A previous year, the weights of the members of the **San Francisco 49ers** and the **Dallas Cowboys** were published in the San Jose Mercury News. The factual data are compiled into Table 3.21.

Shirt # | ≤ 210 | 211–250 | 251–290 | 290≤ |
---|---|---|---|---|

1–33 | 21 | 5 | 0 | 0 |

34–66 | 6 | 18 | 7 | 4 |

66–99 | 6 | 12 | 22 | 5 |

For the following, suppose that you randomly select one player from the 49ers or Cowboys.

If having a shirt number from one to 33 and weighing at most 210 pounds were independent events, then what should be true about *P*(Shirt# 1–33|≤ 210 pounds)?

The probability that a male develops some form of cancer in his lifetime is 0.4567. The probability that a male has at least one false positive test result (meaning the test comes back for cancer when the man does not have it) is 0.51. Some of the following questions do not have enough information for you to answer them. Write “not enough information” for those answers. Let *C* = a man develops cancer in his lifetime and *P* = man has at least one false positive.

- $P\left(C\right)=$ ______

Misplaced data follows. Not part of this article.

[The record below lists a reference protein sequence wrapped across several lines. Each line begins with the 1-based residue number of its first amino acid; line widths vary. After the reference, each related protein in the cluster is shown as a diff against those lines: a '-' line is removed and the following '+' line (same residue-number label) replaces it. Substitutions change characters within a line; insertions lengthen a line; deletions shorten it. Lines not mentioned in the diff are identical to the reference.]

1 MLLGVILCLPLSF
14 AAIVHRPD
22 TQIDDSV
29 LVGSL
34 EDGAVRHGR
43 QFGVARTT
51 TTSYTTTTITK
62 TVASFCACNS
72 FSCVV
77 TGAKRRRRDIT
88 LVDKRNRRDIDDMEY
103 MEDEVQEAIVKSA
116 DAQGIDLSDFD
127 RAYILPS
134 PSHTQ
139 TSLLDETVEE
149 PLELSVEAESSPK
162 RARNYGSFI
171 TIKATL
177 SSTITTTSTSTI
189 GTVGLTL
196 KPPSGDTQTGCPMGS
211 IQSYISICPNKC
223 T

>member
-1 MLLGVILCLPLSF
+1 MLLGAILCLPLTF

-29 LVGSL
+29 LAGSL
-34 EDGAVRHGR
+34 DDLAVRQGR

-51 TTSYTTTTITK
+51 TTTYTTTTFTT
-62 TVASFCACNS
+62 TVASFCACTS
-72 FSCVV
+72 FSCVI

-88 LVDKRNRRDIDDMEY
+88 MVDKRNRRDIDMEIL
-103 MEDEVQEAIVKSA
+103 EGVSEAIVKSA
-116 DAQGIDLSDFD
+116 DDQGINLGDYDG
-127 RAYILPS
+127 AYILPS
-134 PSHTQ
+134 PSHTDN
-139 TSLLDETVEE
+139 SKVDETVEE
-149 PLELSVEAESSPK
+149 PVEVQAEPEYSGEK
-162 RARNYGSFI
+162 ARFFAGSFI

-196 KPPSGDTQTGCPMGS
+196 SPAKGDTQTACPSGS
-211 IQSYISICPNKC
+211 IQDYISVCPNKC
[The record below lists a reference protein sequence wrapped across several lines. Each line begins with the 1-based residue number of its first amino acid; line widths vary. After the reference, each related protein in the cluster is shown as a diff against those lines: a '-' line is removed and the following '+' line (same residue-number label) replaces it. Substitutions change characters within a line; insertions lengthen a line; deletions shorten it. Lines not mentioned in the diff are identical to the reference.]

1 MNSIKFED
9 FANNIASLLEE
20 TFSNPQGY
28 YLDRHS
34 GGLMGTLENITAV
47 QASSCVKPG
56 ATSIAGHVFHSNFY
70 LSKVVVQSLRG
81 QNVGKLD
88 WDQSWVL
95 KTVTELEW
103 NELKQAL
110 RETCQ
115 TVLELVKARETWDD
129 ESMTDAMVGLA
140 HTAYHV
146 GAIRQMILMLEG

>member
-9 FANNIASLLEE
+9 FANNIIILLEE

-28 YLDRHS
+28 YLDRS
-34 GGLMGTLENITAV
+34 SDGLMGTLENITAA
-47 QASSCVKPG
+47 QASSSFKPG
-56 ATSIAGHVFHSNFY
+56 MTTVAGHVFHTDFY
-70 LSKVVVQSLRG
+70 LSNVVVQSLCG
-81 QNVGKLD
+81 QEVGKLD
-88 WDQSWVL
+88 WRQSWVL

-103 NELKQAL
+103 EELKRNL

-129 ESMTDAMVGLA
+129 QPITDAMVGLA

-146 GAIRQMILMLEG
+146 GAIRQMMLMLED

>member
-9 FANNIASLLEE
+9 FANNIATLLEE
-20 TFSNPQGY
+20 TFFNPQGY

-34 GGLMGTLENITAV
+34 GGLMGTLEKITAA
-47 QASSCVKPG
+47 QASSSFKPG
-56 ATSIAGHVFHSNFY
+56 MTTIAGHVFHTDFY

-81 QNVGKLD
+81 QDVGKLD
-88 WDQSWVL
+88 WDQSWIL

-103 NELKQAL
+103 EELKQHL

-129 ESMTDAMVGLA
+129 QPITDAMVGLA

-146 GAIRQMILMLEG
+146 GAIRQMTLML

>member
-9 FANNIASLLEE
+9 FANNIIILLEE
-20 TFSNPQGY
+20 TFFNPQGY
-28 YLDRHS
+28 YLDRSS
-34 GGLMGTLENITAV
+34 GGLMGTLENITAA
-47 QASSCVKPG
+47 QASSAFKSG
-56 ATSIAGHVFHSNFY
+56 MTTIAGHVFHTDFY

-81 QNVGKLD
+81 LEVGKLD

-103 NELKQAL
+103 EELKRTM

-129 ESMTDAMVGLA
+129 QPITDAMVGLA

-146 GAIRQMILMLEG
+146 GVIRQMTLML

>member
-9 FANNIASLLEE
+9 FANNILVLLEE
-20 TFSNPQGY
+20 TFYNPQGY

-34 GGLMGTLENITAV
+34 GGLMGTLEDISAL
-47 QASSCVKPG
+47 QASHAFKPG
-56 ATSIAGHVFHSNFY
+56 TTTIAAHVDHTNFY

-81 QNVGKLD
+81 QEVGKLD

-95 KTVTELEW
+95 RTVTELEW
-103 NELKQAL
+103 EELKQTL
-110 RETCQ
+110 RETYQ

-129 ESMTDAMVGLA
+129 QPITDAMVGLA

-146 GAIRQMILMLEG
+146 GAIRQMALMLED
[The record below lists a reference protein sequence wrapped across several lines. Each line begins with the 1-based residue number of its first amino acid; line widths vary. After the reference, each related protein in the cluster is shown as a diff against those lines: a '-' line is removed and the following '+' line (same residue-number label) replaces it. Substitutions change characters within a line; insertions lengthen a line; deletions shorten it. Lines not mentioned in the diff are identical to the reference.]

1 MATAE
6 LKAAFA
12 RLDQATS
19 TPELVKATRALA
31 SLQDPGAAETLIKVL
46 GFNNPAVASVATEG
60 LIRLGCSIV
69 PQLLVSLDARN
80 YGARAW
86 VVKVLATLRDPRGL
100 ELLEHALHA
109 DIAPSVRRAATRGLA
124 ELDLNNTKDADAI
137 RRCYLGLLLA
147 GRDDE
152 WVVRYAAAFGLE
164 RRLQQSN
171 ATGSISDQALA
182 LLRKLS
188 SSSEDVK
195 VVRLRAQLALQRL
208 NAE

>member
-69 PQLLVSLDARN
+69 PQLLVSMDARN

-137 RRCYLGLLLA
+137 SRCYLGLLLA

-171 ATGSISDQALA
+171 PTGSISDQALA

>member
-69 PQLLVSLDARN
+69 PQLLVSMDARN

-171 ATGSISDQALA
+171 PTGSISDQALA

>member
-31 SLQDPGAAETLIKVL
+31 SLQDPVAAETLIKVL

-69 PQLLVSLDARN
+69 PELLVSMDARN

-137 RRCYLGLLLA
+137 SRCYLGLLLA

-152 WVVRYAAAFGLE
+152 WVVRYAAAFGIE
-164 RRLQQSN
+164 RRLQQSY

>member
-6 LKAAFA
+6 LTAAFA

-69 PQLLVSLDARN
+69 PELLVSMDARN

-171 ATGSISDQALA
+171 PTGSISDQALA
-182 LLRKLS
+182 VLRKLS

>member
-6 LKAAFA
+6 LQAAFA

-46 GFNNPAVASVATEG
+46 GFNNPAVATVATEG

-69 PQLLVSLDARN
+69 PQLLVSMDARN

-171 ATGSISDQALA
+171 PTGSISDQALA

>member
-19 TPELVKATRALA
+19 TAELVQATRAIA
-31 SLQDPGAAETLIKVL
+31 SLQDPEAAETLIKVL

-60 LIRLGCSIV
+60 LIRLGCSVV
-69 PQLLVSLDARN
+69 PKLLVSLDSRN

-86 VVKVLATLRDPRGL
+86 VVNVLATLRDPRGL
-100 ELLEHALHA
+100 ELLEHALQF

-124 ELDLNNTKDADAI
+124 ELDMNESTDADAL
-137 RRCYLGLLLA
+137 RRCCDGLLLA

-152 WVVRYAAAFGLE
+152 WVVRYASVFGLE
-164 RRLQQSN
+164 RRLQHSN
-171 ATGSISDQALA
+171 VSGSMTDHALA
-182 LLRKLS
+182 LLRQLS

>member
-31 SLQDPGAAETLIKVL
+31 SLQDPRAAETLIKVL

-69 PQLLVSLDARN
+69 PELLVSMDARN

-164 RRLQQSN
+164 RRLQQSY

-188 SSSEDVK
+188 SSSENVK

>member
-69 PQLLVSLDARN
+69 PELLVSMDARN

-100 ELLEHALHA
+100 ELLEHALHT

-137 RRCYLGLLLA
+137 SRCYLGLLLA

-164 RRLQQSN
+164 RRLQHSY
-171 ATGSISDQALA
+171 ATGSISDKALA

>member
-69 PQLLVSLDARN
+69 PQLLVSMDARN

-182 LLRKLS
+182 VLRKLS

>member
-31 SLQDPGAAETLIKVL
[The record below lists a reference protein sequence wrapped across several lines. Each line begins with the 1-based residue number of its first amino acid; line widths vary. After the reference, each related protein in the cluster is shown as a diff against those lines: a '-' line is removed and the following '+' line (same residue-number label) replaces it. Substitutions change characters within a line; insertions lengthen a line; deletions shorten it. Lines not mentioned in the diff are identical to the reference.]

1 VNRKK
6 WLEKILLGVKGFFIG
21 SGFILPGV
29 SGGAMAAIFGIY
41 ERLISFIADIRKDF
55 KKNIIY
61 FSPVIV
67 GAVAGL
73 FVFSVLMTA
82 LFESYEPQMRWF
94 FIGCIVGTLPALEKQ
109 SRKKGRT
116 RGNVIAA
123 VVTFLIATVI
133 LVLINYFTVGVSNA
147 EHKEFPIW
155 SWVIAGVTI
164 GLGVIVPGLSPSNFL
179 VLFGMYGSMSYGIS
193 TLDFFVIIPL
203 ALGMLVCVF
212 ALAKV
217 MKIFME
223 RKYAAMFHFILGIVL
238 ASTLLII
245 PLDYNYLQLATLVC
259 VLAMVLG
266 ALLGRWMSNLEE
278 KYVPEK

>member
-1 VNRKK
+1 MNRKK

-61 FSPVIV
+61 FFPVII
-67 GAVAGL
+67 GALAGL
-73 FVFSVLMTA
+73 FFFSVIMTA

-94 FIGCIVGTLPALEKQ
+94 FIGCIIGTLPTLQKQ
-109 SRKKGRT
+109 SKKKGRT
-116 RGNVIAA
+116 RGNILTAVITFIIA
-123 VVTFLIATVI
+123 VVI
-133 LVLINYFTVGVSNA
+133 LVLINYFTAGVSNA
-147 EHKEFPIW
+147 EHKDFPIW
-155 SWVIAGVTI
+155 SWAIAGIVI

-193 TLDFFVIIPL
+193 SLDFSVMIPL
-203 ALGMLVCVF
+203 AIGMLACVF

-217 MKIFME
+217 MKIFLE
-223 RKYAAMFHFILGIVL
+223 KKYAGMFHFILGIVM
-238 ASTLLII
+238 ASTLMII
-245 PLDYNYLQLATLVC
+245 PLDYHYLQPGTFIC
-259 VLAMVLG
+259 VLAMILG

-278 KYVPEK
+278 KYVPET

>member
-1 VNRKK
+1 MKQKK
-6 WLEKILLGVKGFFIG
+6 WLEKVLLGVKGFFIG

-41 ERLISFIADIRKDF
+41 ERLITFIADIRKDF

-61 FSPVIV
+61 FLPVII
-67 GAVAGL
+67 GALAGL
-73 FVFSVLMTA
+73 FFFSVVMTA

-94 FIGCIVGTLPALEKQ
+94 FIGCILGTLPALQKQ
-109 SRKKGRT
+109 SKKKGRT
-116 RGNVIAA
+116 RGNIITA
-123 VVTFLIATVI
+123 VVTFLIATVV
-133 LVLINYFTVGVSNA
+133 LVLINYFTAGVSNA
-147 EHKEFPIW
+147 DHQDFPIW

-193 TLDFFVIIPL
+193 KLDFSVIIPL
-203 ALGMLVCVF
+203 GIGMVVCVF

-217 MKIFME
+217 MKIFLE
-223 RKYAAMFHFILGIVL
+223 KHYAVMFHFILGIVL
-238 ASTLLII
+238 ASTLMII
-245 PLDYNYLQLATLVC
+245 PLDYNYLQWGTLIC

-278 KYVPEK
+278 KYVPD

- $P\left(P\right|C)=$ ______
- $P\left(P\right|\mathrm{C\text{'}})=$ ______
- If a test comes up positive, based upon numerical values, can you assume that man has cancer? Justify numerically and explain why or why not.

Given events *G* and *H*: *P*(*G*) = 0.43; *P*(*H*) = 0.26; $P(H\cap G)$ = 0.14

- Find $P(H\cup G).$
- Find the probability of the complement of event $(H\cap G).$
- Find the probability of the complement of event $(H\cup G).$

Given events $J$ and $K:\phantom{\rule{0.2ems}{0ex}}P\left(J\right)=0.18;$ $P\left(K\right)=0.37;$ $P(J\cup K)=0.45$

- Find $P(J\cap K).$
- Find the probability of the complement of event $(J\cap K).$
- Find the probability of the complement of event $(J\cap K).$